EU-27 ministers in the Competitiveness Council have approved conclusions on the future governance of the European Research Area (ERA) as well as a pact on research and innovation (R&I).
The conclusions, including the ERA policy agenda for 2022-2024, serve to develop a more comprehensive governance framework for the ERA, which was launched in 2000 with the aim of creating a single market for research and facilitating cross-border collaboration in innovation. The conclusions were approved on Friday (26 November).
Last December, the European Commission set out a plan for a “new ERA”, updated to respond not only to the COVID-19 recovery context but also to the green and digital “twin transitions”. Both the streamlining of governance and the pact, which sets out common principles to guide research and innovation in Europe, were key components of the new strategy.
Friday also saw the publication of the Ljubljana Declaration on gender equality in research and innovation, intended to combat gender disparities in the field and better integrate gender dimensions into research work.
“The fight against the COVID-19 crisis has shown how extremely important research and innovation are to preserve and promote a resilient and competitive Europe”, said Simona Kustec, the minister for education, science and sport of Slovenia, which holds the rotating EU Council presidency.
“That is why this first-ever ERA policy agenda is a big step forward. It includes concrete actions that will help us to respond in a more efficient way to societal challenges.”
ERA of the future
Included in the conclusions on a new ERA is a call for the development of a multi-level governance structure to ensure the delivery of the programme. On Friday, a plan to do so was adopted by all member states except Hungary, which abstained.
The conclusions note a changed and much more expansive landscape for R&I in Europe and the need for responses to complex and rapidly evolving issues including both the pandemic and climate change.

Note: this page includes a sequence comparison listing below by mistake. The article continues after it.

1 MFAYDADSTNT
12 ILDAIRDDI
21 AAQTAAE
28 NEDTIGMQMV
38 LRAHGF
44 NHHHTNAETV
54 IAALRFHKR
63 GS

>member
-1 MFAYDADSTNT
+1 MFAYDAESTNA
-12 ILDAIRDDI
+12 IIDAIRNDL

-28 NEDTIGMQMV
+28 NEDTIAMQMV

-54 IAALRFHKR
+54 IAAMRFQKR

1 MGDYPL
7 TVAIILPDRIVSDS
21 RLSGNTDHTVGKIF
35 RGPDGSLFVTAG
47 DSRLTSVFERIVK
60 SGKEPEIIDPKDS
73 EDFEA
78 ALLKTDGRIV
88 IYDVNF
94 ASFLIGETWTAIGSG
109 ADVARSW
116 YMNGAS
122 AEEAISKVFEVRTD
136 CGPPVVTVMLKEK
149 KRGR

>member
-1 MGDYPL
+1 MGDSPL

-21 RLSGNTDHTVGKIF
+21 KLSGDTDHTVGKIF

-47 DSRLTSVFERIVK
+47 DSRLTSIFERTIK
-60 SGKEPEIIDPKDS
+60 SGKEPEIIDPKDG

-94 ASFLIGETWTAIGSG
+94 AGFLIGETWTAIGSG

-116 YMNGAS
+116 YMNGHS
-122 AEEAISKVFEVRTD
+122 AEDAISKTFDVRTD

The Commission is set to establish an ERA Forum by the end of the year, which will be tasked with enforcing the new ERA and monitoring the implementation of its policy agenda. A framework for how this will be done is expected to be presented to the Council by mid-2022.
The Forum will also serve to guide collaboration between member states and third parties and shape R&I policies and initiatives at the EU and national levels.
R&I guiding values
The recommendations on the Pact approved at the Council set out 10 principles to guide R&I in Europe and in the work of European researchers with counterparts around the world.
Key to facilitating cross-border and cross-sectoral collaboration in research, the recommendations say, will be efforts to “strengthen coordination and to deepen coherence between the Union, national and regional policies.”
Among the common values set out in the recommendations are strict rules on ethics and integrity in R&I, freedom of scientific research, enhanced coordination and global outreach and the free circulation of research staff, technology and knowledge throughout the EU and between sectors.
The Council also reaffirmed its commitment to the goal of investing 3% of EU GDP in research and development. Significant emphasis was placed on the importance of R&I when it comes to implementing large-scale policies such as the EU’s “Fit for 55” climate package, which aims for a 55% emissions reduction in the EU by 2030 and carbon neutrality by 2050.
“It is only with strong innovation at the heart of these policies that they will be able to bear fruit”, said Mariya Gabriel, the Commissioner for Innovation, Research, Culture, Education and Youth, at the meeting.
“We need to invest more and invest better”, she said, adding that EU countries needed to ensure that R&I was at the centre of their national-level investments.
The Ljubljana Declaration, an initiative of the Slovenian presidency published on Friday, sets out a commitment to ensuring equal access to and participation in R&I. “I officially subscribe to the Ljubljana declaration on behalf of the Commission”, Gabriel told the Competitiveness Council on Friday.
Included in the Declaration are pledges to ensure fair and inclusive career paths, tackle gender-based violence in higher education and research, ensure robust monitoring of the implementation of gender equality policies, and mainstream such initiatives into institutions at a national level.
At Friday’s meeting, however, both Hungary and Poland submitted a statement on the ERA governance conclusions saying that they would define the word “gender” in terms of “sex” and the concept of “gender equality” as “equality between women and men”, indicating that transgender people would not be considered to qualify for such protections.
[Edited by Luca Bertuzzi/Zoran Radosavljevic]